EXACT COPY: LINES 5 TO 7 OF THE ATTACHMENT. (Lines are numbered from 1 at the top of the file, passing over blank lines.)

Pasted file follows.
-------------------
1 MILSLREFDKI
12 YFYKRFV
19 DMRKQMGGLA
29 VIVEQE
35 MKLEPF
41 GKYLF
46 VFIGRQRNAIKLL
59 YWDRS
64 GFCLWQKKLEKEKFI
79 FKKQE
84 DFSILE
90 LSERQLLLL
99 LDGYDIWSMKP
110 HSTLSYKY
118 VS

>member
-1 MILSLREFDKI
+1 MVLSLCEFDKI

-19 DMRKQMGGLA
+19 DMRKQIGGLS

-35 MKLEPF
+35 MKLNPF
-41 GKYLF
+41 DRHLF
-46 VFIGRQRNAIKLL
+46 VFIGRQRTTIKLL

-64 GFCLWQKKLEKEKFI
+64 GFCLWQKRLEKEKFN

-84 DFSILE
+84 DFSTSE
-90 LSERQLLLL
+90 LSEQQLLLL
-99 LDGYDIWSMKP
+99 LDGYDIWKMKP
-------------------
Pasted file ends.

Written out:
35 MKLEPF
41 GKYLF
46 VFIGRQRNAIKLL